1.6 GESTURAL INFRASTRUCTURES
The gesture and speech infrastruct ure (GSI) [39] was built using DiamondTouch and
DViT technologies as described in Section 1.4. While it is a multimodal system
(speech and gesture) the gestures GSI supports are very simple: one-finger pointing
for selection, dragging, and pann ing; two-finger stretching for zooming in and out of
a region; fist-stamping to crea te new object s; and palm-down wiping to delete
objects. For example, a two-handed gesture might be multiple-object selection by
surrounding an area with upright hands, used in many multi touch applications for
grouping objects or as area selection. Sharepic includes a range of multihand and
multitouch gestures such as two-handed copy and two-person reset (wherein two
people can collaborate on a single two-handed (per person) gesture) [2].
RoomPlanner is furniture layout application developed with DiamondTouch tech-
nology [40]. It is designed for face-to-face work by two people sitting across a table
who have a 2D overhead view of the room and the furniture. The interaction techni-
ques here are more diverse than those in GSI or Sharepic. They are classified as follows:
n
Single-finger input techniques for tapping and dragging (to select and move
furniture in the room and to interact with the context-sensitive menu)
n
Two-finger input techniques for rotation and scaling
Table 1.3 Application Control Gestures
Gesture
Type
Graphics Action Description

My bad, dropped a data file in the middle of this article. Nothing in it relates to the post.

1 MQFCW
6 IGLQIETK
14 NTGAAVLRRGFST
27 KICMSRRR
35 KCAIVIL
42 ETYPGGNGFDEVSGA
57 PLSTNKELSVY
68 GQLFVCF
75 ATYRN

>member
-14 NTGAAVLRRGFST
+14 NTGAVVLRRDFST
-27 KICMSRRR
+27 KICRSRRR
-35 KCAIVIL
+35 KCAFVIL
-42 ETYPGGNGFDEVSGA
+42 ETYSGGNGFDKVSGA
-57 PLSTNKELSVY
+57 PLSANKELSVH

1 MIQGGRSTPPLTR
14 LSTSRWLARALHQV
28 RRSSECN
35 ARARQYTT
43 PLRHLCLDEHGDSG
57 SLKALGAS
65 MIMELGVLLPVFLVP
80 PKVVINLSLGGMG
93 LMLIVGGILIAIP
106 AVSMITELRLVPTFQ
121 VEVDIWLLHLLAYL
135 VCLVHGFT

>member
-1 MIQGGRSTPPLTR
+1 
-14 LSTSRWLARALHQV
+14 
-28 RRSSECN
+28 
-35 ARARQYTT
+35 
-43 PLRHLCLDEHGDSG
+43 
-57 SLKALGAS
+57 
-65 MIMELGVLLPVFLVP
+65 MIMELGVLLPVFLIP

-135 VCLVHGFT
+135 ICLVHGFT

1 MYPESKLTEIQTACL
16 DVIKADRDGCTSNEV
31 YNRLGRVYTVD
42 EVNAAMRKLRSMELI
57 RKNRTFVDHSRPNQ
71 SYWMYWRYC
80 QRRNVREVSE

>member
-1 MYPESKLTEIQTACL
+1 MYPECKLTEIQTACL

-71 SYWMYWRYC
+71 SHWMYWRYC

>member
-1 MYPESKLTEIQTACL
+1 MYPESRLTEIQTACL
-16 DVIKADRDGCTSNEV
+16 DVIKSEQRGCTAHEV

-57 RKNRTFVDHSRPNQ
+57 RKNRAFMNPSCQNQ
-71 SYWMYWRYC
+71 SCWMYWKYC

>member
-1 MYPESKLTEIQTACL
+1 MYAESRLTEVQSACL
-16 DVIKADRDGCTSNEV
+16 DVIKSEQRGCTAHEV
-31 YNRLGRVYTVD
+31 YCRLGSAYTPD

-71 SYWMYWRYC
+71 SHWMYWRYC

Application
Control
Show
desktop
Touch spread thumb and three fingers. Slide
left.
Exit
application
Touch and rotate clockwise spread thumb
and three fingers.
Switch
application
Spread hand, then touch three fingers and
thumb and slide left or right. Slide crisply to
advance just one window, or gradually to
scroll through whole list.
Source: http://www.fingerworks.com.
24 CHAPTER 1 Face-to-Face Collaborative Interfaces
n
Single-hand techniques:
p
Flat hand on the table to rotate the display
p
Vertical hand to sweep the furniture pieces (as one would sweep objects
across a real table top)
p
Horizontal hand on the table to display the properties of objects found in
that area
p
Tilted horizontal hand with front projection to create a physical space where
private information can be projected
n
Two-handed techniques:
p
Both hands vertical, moving away from each other to spread furniture
around the room
p
Both hands vertical, moving toward each other to bring objects in to the area
delimited by them
p
Corner-shaped hands used to create a rectangular editing plane
1.6.1 Gestural Software Support
The NUI Snowflake system addresses the needs of third parties in the development
of interfaces for collaborative multitouch interaction. While supporting both FTIR
and DI, it uses computer vision and image processing to recognize motion, gestures,
and multitouch interaction. Figure 1.13 shows a multiuser, multi-input collaborative
photographic application running on an NUI Horizon device.
The DiamondSpin Toolkit [38] also supports third parties in the development of
interfaces. Along with support for DiamondTouch, its main feature is a real-time
polar-to-Cartesian transformation engine that enables around-the-table interactions.
Among the applications built on top of the toolkit is Table for N, designed for a small
number of people at a table creating, sketching, annotating, manipulating, and
browsing various types of documents, including text, html, images, and video clips.
Another application is UbiTable, which enables rapid display ecosystem formation
FIGURE 1.13
Collaborative photo-sharing application. Courtesy Natural User Interface Europe AB. Copyright
2008 Natural User Interface Europe AB. All rights reserved.
1.6 Gestural Infrastructures 25

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